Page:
General Thoughts about Menopause

What is Menopause?
The menopause is sometimes referred to as the change of life. It is the cessation of menstruation. However, I prefer to refer to it as a transition, or perhaps a triumph in life’s rich tapestry of events. Somewhere between the ages of 45 and 55 years (average 51 years), a woman experiences a normal cessation of menstruation – the menopause. Long before this relatively abrupt event happens, there are hormonal and physical changes in her body. These changes in body structures and functions evolve further in the postmenopause. It is a common misconception that the menopause is a precipitous event, where one day a woman is feminine, vital and sexy and the next day she is not. When these concepts are imagined of the menopause, they can become a self-fulfilling prophecy for some women. To acknowledge this prophecy is nonsensical.

There shows there are many natural ways of handling the normal changes of life in the menopause. Qualities of life such as femininity, sexuality, and confidence can often be maintained by simple, safe, and gentle means without recourse to prescription drugs, with their attendant risks. I shall identify some of the mechanisms whereby these goals can be achieved without resorting prematurely to hormone-replacement therapy (HRT), or by using estrogen replacement therapy (ERT) alone. I wish to present a clear and compelling argument that conventional HRT or ERT often has more risks than benefits. The use of bio-identical hormone replacement therapies is gaining momentum with its promise of greater safety and effectiveness.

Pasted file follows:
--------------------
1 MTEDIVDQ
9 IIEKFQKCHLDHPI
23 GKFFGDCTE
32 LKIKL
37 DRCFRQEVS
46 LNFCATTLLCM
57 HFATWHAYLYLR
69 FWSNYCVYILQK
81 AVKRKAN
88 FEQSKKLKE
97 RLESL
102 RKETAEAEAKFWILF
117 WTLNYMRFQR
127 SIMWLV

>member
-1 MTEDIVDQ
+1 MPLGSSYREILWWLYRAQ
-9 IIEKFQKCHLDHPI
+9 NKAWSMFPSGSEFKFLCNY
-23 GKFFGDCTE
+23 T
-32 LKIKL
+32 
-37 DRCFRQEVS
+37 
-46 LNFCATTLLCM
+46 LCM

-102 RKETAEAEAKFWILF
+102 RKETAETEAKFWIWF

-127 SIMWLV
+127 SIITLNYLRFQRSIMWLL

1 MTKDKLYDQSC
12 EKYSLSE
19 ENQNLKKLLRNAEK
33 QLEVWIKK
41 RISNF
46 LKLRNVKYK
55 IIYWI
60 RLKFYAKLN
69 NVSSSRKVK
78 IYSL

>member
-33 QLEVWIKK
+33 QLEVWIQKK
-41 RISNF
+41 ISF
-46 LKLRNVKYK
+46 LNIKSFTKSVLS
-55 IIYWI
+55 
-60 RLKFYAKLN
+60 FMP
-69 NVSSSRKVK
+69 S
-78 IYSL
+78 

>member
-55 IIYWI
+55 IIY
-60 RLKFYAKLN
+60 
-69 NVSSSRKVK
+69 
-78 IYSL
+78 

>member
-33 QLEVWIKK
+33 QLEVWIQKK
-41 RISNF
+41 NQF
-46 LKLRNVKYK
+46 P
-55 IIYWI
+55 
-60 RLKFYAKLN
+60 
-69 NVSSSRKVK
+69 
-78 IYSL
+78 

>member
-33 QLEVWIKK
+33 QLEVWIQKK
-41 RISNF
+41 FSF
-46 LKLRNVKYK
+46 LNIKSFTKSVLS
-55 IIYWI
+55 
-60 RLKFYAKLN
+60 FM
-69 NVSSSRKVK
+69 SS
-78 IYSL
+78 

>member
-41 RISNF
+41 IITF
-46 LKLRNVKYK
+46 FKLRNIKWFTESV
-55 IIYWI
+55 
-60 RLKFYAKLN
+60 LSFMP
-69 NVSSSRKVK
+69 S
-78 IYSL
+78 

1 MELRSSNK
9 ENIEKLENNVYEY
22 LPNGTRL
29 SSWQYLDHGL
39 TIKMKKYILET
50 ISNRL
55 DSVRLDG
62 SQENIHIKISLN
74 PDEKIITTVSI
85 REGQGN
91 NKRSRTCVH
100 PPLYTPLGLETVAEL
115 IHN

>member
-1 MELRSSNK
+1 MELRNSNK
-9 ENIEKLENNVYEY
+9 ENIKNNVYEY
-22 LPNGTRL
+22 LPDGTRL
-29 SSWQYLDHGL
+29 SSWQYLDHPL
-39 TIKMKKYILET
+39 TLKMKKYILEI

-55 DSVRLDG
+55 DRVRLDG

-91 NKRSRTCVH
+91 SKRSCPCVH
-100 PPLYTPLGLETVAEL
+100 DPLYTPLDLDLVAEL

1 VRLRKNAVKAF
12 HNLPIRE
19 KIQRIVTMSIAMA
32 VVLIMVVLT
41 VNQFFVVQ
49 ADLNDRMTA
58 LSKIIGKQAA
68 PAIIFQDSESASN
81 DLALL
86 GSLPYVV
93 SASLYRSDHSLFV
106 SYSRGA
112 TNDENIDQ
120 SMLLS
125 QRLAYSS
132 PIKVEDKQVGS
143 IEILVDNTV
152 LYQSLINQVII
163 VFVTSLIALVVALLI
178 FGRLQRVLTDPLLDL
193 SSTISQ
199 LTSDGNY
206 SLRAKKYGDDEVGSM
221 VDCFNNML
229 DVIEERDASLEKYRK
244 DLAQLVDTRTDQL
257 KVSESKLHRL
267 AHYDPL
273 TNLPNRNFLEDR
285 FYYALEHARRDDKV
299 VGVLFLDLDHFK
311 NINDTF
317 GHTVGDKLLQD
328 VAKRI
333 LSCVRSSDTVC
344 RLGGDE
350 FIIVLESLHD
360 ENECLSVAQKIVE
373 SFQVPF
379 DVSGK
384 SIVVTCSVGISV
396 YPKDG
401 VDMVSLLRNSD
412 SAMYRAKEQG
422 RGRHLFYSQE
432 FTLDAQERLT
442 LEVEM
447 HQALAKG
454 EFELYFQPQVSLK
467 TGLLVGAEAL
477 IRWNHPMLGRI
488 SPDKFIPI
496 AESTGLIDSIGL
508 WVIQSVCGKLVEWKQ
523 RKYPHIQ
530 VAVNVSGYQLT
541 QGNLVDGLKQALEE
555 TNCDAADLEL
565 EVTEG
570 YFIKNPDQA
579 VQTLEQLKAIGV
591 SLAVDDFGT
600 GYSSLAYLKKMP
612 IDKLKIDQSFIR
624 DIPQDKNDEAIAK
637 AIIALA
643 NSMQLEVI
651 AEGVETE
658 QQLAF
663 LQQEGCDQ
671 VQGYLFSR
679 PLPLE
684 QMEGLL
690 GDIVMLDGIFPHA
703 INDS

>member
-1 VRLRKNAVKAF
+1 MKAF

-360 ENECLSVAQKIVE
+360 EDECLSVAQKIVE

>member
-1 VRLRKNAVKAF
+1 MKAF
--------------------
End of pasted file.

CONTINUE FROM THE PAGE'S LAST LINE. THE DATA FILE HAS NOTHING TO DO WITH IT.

Mind-Body (Neurohormonal) Controls
Significant hormonal changes occur in the body in the perimenopausal period (the period of time around the menopause). The ovaries are the site of the female hormone production and the source of the ova (eggs) in a pre-menopausal woman. Around the menopause, the ovaries begin to retire. In the menopause, estrogen production tends to diminish and eventually it all but ceases. Coincidental with this cessation of ovarian function, there are other glands in the body (e.g., the adrenal glands), that start to secrete more sex hormones. Also, fat stores in the body can add to hormonal changes.